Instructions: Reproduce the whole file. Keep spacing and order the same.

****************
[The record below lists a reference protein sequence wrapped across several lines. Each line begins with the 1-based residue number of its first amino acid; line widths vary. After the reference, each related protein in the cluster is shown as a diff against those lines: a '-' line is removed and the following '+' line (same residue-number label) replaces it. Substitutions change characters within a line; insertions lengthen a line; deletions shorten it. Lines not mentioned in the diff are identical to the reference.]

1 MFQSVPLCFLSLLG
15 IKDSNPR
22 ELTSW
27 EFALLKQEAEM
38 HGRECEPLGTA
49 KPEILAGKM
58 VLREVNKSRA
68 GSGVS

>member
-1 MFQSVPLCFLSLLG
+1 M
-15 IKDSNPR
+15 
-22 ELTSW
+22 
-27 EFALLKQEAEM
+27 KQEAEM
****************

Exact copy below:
[The record below lists a reference protein sequence wrapped across several lines. Each line begins with the 1-based residue number of its first amino acid; line widths vary. After the reference, each related protein in the cluster is shown as a diff against those lines: a '-' line is removed and the following '+' line (same residue-number label) replaces it. Substitutions change characters within a line; insertions lengthen a line; deletions shorten it. Lines not mentioned in the diff are identical to the reference.]

1 MFQSVPLCFLSLLG
15 IKDSNPR
22 ELTSW
27 EFALLKQEAEM
38 HGRECEPLGTA
49 KPEILAGKM
58 VLREVNKSRA
68 GSGVS

>member
-1 MFQSVPLCFLSLLG
+1 M
-15 IKDSNPR
+15 
-22 ELTSW
+22 
-27 EFALLKQEAEM
+27 KQEAEM